75. Široký P, Bělohlávek T, Papoušek I, et al. Hidden threat of tortoise ticks: high prevalence of Crimean-Congo haemorrhagic fever virus in ticks Hyalomma aegyptium in the Middle East. Parasit Vectors. 2014;7:101. doi:10.1186/1756-3305-7-101
76. Al-Abri SS, Hewson R, Al-Kindi H, et al. Clinical and molecular epidemiology of Crimean-Congo hemorrhagic fever in Oman. PLoS Negl Trop Dis. 2019;13(4):e0007100. doi:10.1371/journal.pntd.0007100
77. Humphrey JM, Cleton NB, Reusken CB, Glesby MJ, Koopmans MP, Abu-Raddad LJ. Dengue in the Middle East and North Africa: a systematic review. PLoS Negl Trop Dis. 2016;10(12):e0005194. doi:10.1371/journal.pntd.0005194
78. Shahhosseini N, Chinikar S, Nowotny N, Fooks AR, Schmidt-Chanasit J. Genetic analysis of imported dengue virus strains by Iranian travelers. Asian Pac J Trop Dis. 2016;6(11):850-853. doi:10.1016/S2222-1808(16)61144-1
79. Al Awaidy ST, Khamis F. Dengue fever: an emerging disease in Oman requiring urgent public health interventions. Oman Med J. 2019;34(2):91-93. doi:10.5001/omj.2019.18
80. Humphrey JM, Al-Absi ES, Hamdan MM, et al. Dengue and chikungunya seroprevalence among Qatari nationals and immigrants residing in Qatar. PLoS One. 2019;14(1):e0211574. doi:10.1371/journal.pone.0211574
81. Doosti S, Yaghoobi-Ershadi MR, Schaffner F, et al. Mosquito surveillance and the first record of the invasive mosquito species Aedes (Stegomyia) albopictus (Skuse) (Diptera: Culicidae) in southern Iran. Iran J Public Health. 2016;45(8):1064-1073.
82. Ducheyne E, Tran Minh NN, Haddad N, et al. Current and future distribution of Aedes aegypti and Aedes albopictus (Diptera: Culicidae) in WHO Eastern Mediterranean Region. Int J Health Geogr. 2018;17(1):4. doi:10.1186/s12942-018-0125-0
83. Bouattour A, Khrouf F, Rhim A, M'Ghirbi Y. First detection of the Asian tiger mosquito, Aedes (Stegomyia) albopictus (Diptera: Culicidae), in Tunisia. J Med Entomol. 2019;56(4):1112-1115. doi:10.1093/jme/tjz026
84. Kanani K, Amr Z, Katbeh-Bader A, Arbaji M. First record of Aedes albopictus in Jordan. J Am Mosq Control Assoc. 2017;33(2):134-135. doi:10.2987/17-6641.1
85. Alghazali KA, Teoh BT, Loong SK, et al. Dengue outbreak during ongoing civil war, Taiz, Yemen. Emerg Infect Dis. 2019;25(7):1397-1400. doi:10.3201/eid2507.180046
86. World Health Organization (WHO). Measles, Fact Sheet. WHO; 2018. http://www.who.int/en/news-room/fact-sheets/detail/measles.  Accessed July 10, 2018.
87. Teleb N, Lebo E, Ahmed H, et al. Progress toward measles elimination--Eastern Mediterranean Region, 2008-2012. MMWR Morb Mortal Wkly Rep. 2014;63(23):511-515.
88. World Health Organization (WHO). Measles situation in Eastern Mediterranean Region; in: WHO Regional Office for Eastern Mediterranean Report. Vol 12. Cairo, Egypt: WHO; 2019.
89. Alwan A. The Cost of War. WHO; 2015. http://www.who.int/mediacentre/commentaries/war-cost/en/.  Accessed November 26, 2018.
90. ProMED-mail. Measles - Yemen (05): (Amran, Dhamar) fatal, increasing incidence. ProMED-mail 2018; 22 Dec: 20181223.6220714. http://www.promedmail.org.  Accessed December 23, 2018.
91. Raad, II, Chaftari AM, Dib RW, Graviss EA, Hachem R. Emerging outbreaks associated with conflict and failing healthcare systems in the Middle East. Infect Control Hosp Epidemiol. 2018;39(10):1230-1236. doi:10.1017/ice.2018.177
92. Mere MO, Goodson JL, Chandio AK, et al. Progress toward measles elimination-Pakistan, 2000-2018. MMWR Morb Mortal Wkly Rep. 2019;68(22):505-510. doi:10.15585/mmwr.mm6822a4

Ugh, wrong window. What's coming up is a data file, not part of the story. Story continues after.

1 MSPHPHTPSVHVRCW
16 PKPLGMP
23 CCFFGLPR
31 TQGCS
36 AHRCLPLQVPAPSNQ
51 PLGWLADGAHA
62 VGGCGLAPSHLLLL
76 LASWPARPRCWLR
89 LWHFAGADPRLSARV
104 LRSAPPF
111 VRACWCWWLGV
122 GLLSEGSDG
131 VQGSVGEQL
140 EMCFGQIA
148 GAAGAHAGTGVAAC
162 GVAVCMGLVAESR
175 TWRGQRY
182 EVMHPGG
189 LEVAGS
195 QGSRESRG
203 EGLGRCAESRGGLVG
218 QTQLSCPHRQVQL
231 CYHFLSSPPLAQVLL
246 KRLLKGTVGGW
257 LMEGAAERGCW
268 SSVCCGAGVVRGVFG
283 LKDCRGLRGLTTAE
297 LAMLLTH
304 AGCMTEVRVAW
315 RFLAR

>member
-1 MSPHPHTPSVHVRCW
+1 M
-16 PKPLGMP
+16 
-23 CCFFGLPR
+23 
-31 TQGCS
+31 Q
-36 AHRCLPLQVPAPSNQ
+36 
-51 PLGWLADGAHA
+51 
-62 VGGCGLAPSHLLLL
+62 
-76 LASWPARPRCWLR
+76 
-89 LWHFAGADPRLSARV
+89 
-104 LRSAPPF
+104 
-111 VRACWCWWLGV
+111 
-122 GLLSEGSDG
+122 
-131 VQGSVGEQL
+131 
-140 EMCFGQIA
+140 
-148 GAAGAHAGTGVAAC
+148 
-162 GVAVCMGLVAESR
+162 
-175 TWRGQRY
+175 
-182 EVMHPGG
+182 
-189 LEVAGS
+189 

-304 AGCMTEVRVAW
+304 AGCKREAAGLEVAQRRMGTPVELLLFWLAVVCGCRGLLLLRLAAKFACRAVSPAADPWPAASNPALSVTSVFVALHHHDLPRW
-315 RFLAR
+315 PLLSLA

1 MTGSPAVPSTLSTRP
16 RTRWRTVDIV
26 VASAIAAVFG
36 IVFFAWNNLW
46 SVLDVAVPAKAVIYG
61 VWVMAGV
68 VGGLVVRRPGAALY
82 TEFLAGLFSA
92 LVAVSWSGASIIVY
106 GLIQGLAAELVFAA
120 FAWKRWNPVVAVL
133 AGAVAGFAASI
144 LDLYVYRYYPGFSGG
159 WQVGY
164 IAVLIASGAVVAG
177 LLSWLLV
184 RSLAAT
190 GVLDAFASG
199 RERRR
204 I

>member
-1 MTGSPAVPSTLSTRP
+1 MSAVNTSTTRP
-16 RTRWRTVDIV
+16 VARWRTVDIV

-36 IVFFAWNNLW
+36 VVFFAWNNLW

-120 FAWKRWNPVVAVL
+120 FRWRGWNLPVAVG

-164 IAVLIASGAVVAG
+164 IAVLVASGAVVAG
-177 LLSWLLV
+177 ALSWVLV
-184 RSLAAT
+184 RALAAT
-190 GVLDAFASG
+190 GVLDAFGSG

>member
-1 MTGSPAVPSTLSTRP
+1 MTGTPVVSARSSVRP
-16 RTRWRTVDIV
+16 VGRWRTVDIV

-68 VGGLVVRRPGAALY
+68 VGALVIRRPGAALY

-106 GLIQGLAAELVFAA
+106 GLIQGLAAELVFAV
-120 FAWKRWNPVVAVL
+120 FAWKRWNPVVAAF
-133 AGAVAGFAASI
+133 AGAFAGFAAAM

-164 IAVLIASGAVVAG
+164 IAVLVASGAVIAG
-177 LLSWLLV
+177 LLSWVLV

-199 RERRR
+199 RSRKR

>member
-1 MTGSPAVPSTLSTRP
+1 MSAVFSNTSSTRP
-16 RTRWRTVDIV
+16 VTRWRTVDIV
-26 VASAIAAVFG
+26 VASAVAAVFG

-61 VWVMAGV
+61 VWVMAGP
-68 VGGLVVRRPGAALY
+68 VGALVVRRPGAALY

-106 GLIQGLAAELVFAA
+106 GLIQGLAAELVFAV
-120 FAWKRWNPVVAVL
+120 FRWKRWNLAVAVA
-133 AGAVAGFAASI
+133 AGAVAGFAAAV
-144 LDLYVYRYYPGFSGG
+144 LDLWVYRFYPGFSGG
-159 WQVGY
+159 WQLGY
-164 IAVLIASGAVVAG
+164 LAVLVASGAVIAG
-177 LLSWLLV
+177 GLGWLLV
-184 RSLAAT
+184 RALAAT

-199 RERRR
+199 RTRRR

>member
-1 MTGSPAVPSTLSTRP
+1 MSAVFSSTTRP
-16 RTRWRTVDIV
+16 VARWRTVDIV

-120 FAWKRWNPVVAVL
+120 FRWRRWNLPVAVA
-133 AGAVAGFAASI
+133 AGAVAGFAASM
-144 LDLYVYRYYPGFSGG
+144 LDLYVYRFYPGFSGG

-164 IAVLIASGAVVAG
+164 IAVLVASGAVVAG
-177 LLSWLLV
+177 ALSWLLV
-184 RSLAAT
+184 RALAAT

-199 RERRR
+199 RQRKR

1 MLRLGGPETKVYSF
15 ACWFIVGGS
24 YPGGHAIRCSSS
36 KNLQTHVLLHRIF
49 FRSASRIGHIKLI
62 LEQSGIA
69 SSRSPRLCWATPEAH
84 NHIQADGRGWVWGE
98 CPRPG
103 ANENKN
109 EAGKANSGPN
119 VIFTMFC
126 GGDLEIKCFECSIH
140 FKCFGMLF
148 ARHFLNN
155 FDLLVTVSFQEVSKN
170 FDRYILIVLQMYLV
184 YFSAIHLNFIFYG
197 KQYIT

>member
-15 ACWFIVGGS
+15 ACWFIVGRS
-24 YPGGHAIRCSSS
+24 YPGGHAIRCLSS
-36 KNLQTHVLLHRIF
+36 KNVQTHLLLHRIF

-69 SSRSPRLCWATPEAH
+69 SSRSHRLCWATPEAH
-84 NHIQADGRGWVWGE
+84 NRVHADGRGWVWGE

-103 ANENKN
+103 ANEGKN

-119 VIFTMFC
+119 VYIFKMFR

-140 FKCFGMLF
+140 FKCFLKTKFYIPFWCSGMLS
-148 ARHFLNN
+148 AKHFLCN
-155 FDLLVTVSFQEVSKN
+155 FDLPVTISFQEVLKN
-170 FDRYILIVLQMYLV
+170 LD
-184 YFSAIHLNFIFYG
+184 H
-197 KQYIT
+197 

93. World Health Organization (WHO). Summary Report on the Meeting of the Eastern Mediterranean Regional Technical Advisory Group [RTAG] on Immunization, Muscat, Oman 14 December 2017. World Health Organization, Regional Office for the Eastern Mediterranean; 2018.
94. Zaki AM, van Boheemen S, Bestebroer TM, Osterhaus AD, Fouchier RA. Isolation of a novel coronavirus from a man with pneumonia in Saudi Arabia. N Engl J Med. 2012;367(19):1814-1820. doi:10.1056/NEJMoa1211721
95. Hemida MG, Al-Naeem A, Perera RA, Chin AW, Poon LL, Peiris M. Lack of Middle East respiratory syndrome coronavirus transmission from infected camels. Emerg Infect Dis. 2015;21(4):699-701. doi:10.3201/eid2104.141949
96. Zumla A, Hui DS, Perlman S. Middle East respiratory syndrome. Lancet. 2015;386(9997):995-1007. doi:10.1016/s0140-6736(15)60454-8
97. World Health Organization (WHO). Investigation of Cases of Human Infection with Middle East Respiratory Syndrome Coronavirus (‎‎ MERS-Cov)‎‎: Interim Guidance. WHO; 2018.
98. Al-Abaidani IS, Al-Maani AS, Al-Kindi HS, et al. Overview of preparedness and response for Middle East respiratory syndrome coronavirus (MERS-CoV) in Oman. Int J Infect Dis. 2014;29:309-310. doi:10.1016/j.ijid.2014.10.003
99. WHO Eastern Mediterranean Regional office. MERS Situation Update. Vol 10. Cairo, Egypt: WHO; 2017.
100. Poletto C, Boëlle PY, Colizza V. Risk of MERS importation and onward transmission: a systematic review and analysis of cases reported to WHO. BMC Infect Dis. 2016;16(1):448. doi:10.1186/s12879-016-1787-5
101. Farag E, Sikkema RS, Vinks T, et al. Drivers of MERS-CoV emergence in Qatar. Viruses. 2018;11(1):22. doi:10.3390/v11010022
102. Moniri A, Marjani M, Tabarsi P, Yadegarynia D, Nadji SA. Health care associated Middle East respiratory syndrome (MERS): a case from Iran. Tanaffos. 2015;14(4):262-267.
103. Memish ZA, Zumla AI, Al-Hakeem RF, Al-Rabeeah AA, Stephens GM. Family cluster of Middle East respiratory syndrome coronavirus infections. N Engl J Med. 2013;368(26):2487-2494. doi:10.1056/NEJMoa1303729
104. Hunter JC, Nguyen D, Aden B, et al. Transmission of Middle East respiratory syndrome coronavirus infections in healthcare settings, Abu Dhabi. Emerg Infect Dis. 2016;22(4):647-656. doi:10.3201/eid2204.151615
105. World Health Organisation. MERS cluster in Wadi Aldwaser, Saudi Arabia Weekly Epidemiological Report. 2019;12(7).
106. Farag E, Nour M, Islam MM, et al. Qatar experience on One Health approach for Middle-East respiratory syndrome coronavirus, 2012-2017: A viewpoint. One Health. 2019;7:100090. doi:10.1016/j.onehlt.2019.100090